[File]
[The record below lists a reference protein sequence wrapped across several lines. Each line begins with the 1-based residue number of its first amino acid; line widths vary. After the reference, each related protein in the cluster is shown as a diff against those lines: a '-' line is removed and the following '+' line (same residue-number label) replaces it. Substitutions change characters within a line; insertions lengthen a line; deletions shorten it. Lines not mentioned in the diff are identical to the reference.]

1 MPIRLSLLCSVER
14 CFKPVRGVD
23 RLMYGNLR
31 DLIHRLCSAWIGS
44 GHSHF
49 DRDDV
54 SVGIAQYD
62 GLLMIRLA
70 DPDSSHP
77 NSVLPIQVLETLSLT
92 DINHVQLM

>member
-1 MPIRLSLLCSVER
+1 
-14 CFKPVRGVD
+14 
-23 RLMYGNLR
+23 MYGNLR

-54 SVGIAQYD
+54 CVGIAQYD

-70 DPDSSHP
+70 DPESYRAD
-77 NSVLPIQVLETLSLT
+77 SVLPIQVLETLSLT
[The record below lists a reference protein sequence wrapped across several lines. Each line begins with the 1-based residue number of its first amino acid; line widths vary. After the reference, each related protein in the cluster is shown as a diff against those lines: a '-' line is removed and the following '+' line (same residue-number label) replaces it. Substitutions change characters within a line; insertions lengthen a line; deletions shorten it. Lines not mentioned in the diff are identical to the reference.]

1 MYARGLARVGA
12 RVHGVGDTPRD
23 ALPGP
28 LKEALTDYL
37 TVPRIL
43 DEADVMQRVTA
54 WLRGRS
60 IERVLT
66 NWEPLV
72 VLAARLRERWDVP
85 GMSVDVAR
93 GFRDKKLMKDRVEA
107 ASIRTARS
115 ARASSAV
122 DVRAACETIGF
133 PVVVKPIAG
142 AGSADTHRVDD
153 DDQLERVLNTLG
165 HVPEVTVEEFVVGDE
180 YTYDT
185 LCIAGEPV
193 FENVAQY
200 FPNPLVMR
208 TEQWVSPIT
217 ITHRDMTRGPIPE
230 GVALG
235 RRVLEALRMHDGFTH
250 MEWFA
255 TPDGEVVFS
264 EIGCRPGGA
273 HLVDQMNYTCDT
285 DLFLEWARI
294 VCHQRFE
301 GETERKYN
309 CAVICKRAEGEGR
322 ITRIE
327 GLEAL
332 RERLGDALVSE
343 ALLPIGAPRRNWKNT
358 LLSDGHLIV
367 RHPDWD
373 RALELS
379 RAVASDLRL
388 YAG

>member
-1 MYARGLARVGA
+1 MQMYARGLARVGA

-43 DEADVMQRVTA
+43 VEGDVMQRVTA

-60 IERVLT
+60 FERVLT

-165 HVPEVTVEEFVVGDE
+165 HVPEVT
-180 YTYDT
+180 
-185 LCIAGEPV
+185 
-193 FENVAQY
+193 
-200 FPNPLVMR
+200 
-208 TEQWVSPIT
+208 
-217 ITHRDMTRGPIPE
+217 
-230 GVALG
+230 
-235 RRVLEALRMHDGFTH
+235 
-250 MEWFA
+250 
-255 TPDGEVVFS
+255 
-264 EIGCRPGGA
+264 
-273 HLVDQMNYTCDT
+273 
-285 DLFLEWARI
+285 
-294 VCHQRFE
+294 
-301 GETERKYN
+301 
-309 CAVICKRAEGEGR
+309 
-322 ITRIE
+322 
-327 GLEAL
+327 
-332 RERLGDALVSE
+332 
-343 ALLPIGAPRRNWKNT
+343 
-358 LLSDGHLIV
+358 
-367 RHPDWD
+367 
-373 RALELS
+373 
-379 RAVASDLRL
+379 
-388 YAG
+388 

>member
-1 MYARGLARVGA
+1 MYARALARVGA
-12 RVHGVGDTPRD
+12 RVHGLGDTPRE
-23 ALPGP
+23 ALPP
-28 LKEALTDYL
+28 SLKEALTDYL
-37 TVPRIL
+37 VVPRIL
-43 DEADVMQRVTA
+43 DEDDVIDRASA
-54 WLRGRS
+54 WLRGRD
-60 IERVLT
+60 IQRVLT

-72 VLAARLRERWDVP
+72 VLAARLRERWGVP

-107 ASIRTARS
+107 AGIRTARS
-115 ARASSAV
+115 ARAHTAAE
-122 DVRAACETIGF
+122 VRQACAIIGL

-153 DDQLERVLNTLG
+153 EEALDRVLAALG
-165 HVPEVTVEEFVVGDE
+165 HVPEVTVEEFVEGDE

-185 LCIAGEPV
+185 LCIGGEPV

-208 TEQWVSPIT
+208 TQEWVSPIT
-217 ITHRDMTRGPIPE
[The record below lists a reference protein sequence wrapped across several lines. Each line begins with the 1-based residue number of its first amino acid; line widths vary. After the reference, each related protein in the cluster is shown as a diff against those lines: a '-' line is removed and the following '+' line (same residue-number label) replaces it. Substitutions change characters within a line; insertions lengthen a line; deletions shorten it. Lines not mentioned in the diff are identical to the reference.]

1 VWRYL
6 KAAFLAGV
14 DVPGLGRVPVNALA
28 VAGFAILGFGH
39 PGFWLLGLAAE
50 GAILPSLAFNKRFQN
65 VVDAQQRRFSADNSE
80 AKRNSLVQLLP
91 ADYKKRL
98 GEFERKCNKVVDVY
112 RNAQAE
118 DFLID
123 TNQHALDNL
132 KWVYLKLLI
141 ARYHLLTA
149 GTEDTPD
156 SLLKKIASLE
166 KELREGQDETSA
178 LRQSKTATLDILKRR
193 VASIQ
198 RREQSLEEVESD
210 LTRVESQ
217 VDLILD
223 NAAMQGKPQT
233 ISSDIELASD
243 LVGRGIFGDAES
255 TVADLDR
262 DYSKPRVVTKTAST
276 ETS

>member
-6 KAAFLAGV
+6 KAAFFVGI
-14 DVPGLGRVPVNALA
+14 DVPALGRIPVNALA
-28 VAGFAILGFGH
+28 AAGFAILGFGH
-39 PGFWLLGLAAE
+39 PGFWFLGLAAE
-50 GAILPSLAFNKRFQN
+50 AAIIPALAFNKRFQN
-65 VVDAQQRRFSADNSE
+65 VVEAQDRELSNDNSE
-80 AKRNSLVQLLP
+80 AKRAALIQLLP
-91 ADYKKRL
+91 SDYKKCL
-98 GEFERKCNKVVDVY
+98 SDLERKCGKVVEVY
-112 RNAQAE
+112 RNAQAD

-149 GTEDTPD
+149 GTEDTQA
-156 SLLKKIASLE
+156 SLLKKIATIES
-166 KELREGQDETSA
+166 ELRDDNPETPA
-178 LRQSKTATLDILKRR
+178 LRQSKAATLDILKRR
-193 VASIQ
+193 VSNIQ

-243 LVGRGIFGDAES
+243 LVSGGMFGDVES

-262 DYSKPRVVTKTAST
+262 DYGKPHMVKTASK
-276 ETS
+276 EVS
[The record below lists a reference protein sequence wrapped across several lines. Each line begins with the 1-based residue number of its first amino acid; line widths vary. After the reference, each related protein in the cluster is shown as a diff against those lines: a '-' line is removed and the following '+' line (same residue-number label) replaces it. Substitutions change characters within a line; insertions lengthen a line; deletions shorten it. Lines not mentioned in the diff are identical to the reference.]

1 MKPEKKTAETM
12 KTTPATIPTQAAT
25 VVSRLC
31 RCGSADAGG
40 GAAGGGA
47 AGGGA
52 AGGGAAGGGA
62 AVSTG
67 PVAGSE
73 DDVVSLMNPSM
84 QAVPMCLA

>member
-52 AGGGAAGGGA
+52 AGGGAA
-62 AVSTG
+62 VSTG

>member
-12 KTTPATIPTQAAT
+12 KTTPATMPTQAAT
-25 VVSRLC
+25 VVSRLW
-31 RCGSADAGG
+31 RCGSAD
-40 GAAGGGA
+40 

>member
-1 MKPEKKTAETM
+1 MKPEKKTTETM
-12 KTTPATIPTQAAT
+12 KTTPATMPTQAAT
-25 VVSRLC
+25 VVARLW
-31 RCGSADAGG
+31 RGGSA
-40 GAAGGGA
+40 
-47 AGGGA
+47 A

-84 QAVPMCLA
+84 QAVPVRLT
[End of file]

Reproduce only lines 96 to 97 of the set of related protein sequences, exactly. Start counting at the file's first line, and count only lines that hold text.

-250 MEWFA
+250 